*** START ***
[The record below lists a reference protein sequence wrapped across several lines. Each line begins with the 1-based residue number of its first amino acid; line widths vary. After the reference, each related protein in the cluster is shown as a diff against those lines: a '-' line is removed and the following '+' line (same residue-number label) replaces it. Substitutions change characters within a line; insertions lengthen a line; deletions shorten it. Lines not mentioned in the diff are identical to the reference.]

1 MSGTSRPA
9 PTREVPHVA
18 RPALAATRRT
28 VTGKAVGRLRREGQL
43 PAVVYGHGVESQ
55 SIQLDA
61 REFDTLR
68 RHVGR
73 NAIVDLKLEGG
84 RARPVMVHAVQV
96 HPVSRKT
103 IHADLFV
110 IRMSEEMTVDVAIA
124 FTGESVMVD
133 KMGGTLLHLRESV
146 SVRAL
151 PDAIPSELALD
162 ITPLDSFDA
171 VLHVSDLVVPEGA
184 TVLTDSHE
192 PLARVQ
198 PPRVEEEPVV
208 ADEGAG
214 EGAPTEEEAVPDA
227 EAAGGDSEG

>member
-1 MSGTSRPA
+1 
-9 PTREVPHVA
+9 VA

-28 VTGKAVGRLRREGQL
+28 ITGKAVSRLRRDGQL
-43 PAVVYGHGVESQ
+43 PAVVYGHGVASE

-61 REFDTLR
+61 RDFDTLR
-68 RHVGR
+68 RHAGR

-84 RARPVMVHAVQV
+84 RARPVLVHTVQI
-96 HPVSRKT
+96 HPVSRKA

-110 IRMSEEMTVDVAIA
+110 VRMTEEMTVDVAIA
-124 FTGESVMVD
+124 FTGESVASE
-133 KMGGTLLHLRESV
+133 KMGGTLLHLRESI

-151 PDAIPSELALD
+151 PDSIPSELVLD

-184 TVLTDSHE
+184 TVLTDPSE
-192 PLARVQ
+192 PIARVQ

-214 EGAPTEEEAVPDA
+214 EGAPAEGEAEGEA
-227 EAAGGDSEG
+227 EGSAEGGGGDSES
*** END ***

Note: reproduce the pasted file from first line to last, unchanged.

[The record below lists a reference protein sequence wrapped across several lines. Each line begins with the 1-based residue number of its first amino acid; line widths vary. After the reference, each related protein in the cluster is shown as a diff against those lines: a '-' line is removed and the following '+' line (same residue-number label) replaces it. Substitutions change characters within a line; insertions lengthen a line; deletions shorten it. Lines not mentioned in the diff are identical to the reference.]

1 MSGTSRPA
9 PTREVPHVA
18 RPALAATRRT
28 VTGKAVGRLRREGQL
43 PAVVYGHGVESQ
55 SIQLDA
61 REFDTLR
68 RHVGR
73 NAIVDLKLEGG
84 RARPVMVHAVQV
96 HPVSRKT
103 IHADLFV
110 IRMSEEMTVDVAIA
124 FTGESVMVD
133 KMGGTLLHLRESV
146 SVRAL
151 PDAIPSELALD
162 ITPLDSFDA
171 VLHVSDLVVPEGA
184 TVLTDSHE
192 PLARVQ
198 PPRVEEEPVV
208 ADEGAG
214 EGAPTEEEAVPDA
227 EAAGGDSEG

>member
-1 MSGTSRPA
+1 
-9 PTREVPHVA
+9 VA

-28 VTGKAVGRLRREGQL
+28 ITGKAVSRLRRDGQL
-43 PAVVYGHGVESQ
+43 PAVVYGHGVASE

-61 REFDTLR
+61 RDFDTLR
-68 RHVGR
+68 RHAGR

-84 RARPVMVHAVQV
+84 RARPVLVHTVQI
-96 HPVSRKT
+96 HPVSRKA

-110 IRMSEEMTVDVAIA
+110 VRMTEEMTVDVAIA
-124 FTGESVMVD
+124 FTGESVASE
-133 KMGGTLLHLRESV
+133 KMGGTLLHLRESI

-151 PDAIPSELALD
+151 PDSIPSELVLD

-184 TVLTDSHE
+184 TVLTDPSE
-192 PLARVQ
+192 PIARVQ

-214 EGAPTEEEAVPDA
+214 EGAPAEGEAEGEA
-227 EAAGGDSEG
+227 EGSAEGGGGDSES